Yeah. And again, it’s It’s remarkable to everybody if you want to feel like you’re writing on paper, but you don’t ever want to use paper again. I’m totally paper free and have been for Rando maybe the last six months. And again, yeah, it’s not the total be all end all of time management for me. But it’s been a huge, because I used to have the sticky note. I was like the sticky note guy. So like lists of sticky notes. And like I had so Alright, so I need to talk to Sarah. So now I’d start rifling through 1015, sticky notes to find the notes from our conversation we had a week ago. And like, that’s how I was kind of dealing with stuff on paper and folders files. The David Allen label maker deal, right? I mean, I was all on that. No more. I don’t have any files anymore. I don’t have any paper. So anyway, that’s just me. So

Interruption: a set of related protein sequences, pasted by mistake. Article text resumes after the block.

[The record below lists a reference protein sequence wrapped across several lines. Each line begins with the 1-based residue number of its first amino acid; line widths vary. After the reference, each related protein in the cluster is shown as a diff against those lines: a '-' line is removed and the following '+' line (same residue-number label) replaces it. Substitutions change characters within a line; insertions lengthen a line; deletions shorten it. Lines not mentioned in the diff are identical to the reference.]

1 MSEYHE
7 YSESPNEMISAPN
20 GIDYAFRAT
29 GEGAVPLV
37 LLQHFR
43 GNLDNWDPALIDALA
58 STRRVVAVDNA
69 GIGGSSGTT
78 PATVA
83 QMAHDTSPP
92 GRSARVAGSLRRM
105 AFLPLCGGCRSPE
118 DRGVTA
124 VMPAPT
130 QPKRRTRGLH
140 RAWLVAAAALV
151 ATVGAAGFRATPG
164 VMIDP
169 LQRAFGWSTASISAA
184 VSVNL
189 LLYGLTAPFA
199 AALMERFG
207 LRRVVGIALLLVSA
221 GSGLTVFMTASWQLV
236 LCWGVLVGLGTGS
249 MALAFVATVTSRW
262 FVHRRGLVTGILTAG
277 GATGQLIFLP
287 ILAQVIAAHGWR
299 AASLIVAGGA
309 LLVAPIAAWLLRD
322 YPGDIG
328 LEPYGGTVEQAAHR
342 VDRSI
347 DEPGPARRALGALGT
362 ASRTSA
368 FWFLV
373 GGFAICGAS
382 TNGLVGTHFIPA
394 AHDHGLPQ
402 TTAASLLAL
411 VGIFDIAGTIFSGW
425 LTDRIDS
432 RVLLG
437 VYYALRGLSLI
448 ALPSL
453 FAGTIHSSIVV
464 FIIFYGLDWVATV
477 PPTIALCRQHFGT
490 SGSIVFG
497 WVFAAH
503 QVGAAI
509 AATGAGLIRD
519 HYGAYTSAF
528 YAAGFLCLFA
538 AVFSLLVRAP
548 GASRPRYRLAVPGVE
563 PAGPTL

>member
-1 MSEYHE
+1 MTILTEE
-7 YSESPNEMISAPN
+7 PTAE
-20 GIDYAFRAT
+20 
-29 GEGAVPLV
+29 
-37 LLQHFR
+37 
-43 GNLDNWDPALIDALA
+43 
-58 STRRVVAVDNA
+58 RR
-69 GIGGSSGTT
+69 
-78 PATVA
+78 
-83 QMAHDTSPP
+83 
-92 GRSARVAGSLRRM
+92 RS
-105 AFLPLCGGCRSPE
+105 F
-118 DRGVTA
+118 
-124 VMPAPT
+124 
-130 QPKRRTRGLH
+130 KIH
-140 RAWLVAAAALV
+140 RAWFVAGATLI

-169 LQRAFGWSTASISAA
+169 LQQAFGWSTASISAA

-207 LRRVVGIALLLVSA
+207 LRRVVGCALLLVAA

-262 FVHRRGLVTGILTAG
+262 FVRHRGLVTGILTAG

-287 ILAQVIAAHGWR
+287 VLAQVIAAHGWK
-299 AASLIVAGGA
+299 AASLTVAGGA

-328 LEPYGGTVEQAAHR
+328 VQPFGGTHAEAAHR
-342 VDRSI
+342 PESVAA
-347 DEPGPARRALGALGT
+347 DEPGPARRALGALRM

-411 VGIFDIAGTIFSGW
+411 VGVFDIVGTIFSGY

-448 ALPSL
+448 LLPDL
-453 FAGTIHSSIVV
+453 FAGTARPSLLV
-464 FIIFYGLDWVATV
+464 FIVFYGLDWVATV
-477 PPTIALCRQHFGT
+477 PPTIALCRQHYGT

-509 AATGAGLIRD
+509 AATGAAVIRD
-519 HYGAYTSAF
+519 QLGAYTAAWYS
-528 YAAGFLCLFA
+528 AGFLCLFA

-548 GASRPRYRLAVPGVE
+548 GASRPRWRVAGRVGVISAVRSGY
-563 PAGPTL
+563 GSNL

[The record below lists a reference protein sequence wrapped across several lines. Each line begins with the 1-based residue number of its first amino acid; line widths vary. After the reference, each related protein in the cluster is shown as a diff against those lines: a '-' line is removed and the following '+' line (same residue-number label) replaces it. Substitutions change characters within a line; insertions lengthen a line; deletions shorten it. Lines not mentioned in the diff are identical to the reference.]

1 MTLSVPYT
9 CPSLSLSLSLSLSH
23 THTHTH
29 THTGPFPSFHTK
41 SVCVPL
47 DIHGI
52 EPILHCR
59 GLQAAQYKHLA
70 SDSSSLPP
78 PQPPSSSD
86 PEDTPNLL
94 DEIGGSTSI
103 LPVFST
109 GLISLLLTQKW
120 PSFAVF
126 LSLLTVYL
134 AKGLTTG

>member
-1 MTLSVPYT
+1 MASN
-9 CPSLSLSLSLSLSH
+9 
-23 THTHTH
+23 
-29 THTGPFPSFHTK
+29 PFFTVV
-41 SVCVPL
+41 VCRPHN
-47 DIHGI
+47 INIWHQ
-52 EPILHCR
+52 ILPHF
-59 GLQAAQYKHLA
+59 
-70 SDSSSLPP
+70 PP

Sarah Reiff-Hekking  [12:52]

but see if I want to go back to that, because that is a point of where people lose time and energy. Right, trying to find things. Yeah, for sure. So whether it’s an electronic storage format, like you have or it’s it’s hardcopy, I’m agnostic, either one is fine, we need to find the one that works for your brain. And that actually makes it easiest for you to find things and locate them. So you’re not wasting time. Right, you’re not ruffling through all the stickies because you can easily find what you need. Yeah, and there’s many different ways to solve that problem. But the one for you is the remarkable, and that’s all that matter is you’re using that.


Steve Fretzin  [13:28]